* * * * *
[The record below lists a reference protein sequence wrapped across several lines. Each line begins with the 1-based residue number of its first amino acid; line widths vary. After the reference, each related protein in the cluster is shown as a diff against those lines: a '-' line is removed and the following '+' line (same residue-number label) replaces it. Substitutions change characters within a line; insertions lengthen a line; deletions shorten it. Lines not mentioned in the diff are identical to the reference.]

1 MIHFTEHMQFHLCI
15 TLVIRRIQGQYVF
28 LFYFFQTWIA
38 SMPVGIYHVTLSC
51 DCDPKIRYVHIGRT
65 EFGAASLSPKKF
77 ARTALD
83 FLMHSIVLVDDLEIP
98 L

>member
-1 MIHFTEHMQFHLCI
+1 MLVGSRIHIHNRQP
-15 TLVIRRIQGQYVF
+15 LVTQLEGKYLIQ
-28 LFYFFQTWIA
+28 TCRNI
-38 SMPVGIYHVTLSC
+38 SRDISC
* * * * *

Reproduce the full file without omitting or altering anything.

[The record below lists a reference protein sequence wrapped across several lines. Each line begins with the 1-based residue number of its first amino acid; line widths vary. After the reference, each related protein in the cluster is shown as a diff against those lines: a '-' line is removed and the following '+' line (same residue-number label) replaces it. Substitutions change characters within a line; insertions lengthen a line; deletions shorten it. Lines not mentioned in the diff are identical to the reference.]

1 MIHFTEHMQFHLCI
15 TLVIRRIQGQYVF
28 LFYFFQTWIA
38 SMPVGIYHVTLSC
51 DCDPKIRYVHIGRT
65 EFGAASLSPKKF
77 ARTALD
83 FLMHSIVLVDDLEIP
98 L

>member
-1 MIHFTEHMQFHLCI
+1 MLVGSRIHIHNRQP
-15 TLVIRRIQGQYVF
+15 LVTQLEGKYLIQ
-28 LFYFFQTWIA
+28 TCRNI
-38 SMPVGIYHVTLSC
+38 SRDISC